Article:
Mike Thomas explains why the pharmaceutical industry shouldn’t be shy about talking about the vital work it’s doing to battle Covid-19.
As our TV broadcasts, social media news feeds and daily conversations focus on the ongoing Covid-19 pandemic, it’s easy to feel that the world is on lockdown. However, many industries are still in full flow with key workers in the NHS, supermarkets and delivery services risking their own health to support each and every one of us every day. And in laboratories across the country, many thousands in the pharmaceutical industry are striving to discover tests, treatments and vaccines that could potentially help us defeat Covid-19.
A treatment or vaccine will enable us to return to some form of normality and the ABPI has commented on the “significant global efforts” being made to combat Covid-19. Many pharmaceutical companies are contributing, and a consortium of companies (including the likes of Boehringer Ingelheim, GSK, Johnson & Johnson, MSD, Novartis, Pfizer and Sanofi) have announced a collaboration to accelerate the development, manufacture, and delivery of vaccines, diagnostics, and treatments for Covid-19, alongside the Gates Foundation. As of the end of March, around 20 companies had potential medicines in development, with the majority partnering with academia. Some, including GSK and Novartis, are making several compounds available from their libraries.
But beyond diagnostics and therapeutics, companies such as Johnson & Johnson and Takeda UK are supporting with their in-house expertise by helping medically trained company employees volunteer to support the NHS. Many companies are also offering products to key workers and I have been fortunate enough to support Thornton & Ross in providing emollient creams to combat the drying effects of excessive hand washing and facemask use, which have been gratefully received by NHS staff.
This response from the pharmaceutical industry provides a shining example of the advantages of the UK’s strong focus on science and research. Moreover, it presents a compassionate, collaborative and solutions focused response to the pandemic. And the efforts are not going unnoticed, with the media recognising the pharmaceutical industry as an important partner in fighting coronavirus. While reporting may not quite reach the levels of coverage elsewhere, such as the significant achievements of Captain Tom Moore to name one example, it’s positive none the less.
For many years, it has been less common that good news stories from the pharmaceutical industry break through into headlines in mainstream media. Instead, the industry has tended to hit the headlines for all of the wrong reasons; from the ongoing opioid crisis in the US to collusion over price hikes for essential medications and the anti-vaccination movement. Much of the positive news from the industry has typically gone unreported, either through a lack of public interest or through fear of breaching the rules of the ABPI – the industry’s self-regulating ‘stick’.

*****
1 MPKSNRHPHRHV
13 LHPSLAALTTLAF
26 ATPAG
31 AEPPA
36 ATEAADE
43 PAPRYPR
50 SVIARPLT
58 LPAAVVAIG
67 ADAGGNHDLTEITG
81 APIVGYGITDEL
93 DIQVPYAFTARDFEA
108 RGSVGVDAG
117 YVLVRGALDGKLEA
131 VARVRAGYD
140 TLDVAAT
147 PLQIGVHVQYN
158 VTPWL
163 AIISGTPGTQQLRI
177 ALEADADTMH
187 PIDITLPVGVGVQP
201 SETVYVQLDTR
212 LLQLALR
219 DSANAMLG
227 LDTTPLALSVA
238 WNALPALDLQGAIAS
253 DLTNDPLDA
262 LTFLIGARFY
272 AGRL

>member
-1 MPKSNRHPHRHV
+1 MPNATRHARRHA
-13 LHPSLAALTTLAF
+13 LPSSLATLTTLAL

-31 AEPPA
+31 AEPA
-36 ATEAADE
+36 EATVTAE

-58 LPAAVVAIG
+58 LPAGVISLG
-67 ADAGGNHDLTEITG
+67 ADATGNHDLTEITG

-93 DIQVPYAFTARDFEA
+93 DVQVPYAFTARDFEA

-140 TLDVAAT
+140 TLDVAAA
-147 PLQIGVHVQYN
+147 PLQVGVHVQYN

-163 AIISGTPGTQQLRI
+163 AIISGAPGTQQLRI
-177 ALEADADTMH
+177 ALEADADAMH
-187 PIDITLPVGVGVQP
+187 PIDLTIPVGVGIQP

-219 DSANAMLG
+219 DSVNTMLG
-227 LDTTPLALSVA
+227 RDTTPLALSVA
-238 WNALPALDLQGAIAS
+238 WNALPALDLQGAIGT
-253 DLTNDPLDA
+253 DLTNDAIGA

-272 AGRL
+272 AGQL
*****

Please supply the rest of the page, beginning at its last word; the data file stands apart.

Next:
The negative implications of this have been clear. The 2019 Edelman Trust Barometer rated the pharmaceutical industry in the UK just above ‘distrust’ (at 50 points), which is significantly lower than other healthcare sub-sectors, such as hospitals and clinics which are ‘trusted’ (at 76 points). This has led to a trust inequality between the informed public and the wider population.
As we continue to battle the coronavirus pandemic across the world, corporate communications are more important than ever. Pharmaceutical companies have an opportunity to share their good news stories about what can be achieved when some of the best innovators, technicians and strategic thinkers in pharmaceuticals work together towards a single goal.
This may already be changing things. In the US, recent data from the Harris Poll has shown that 40% of Americans have a more positive view of the pharmaceutical industry compared with before the pandemic began, but there’s a long road ahead. The industry still needs to deliver on treatments and vaccines, and there will inevitably be coverage that challenges companies who don’t collaborate with knowledge-sharing and possible criticism of the potential profits that may be made during this global crisis.
How the industry continues to react to this pandemic is not only important for all of us as individuals, but could see a step-change in the relationship that pharmaceutical companies have with the media, their patients, healthcare providers and the general public. We won’t know the full impact until the dust has settled and people have time to reflect, but how we look back on this time could change the perceptions of the industry for years to come.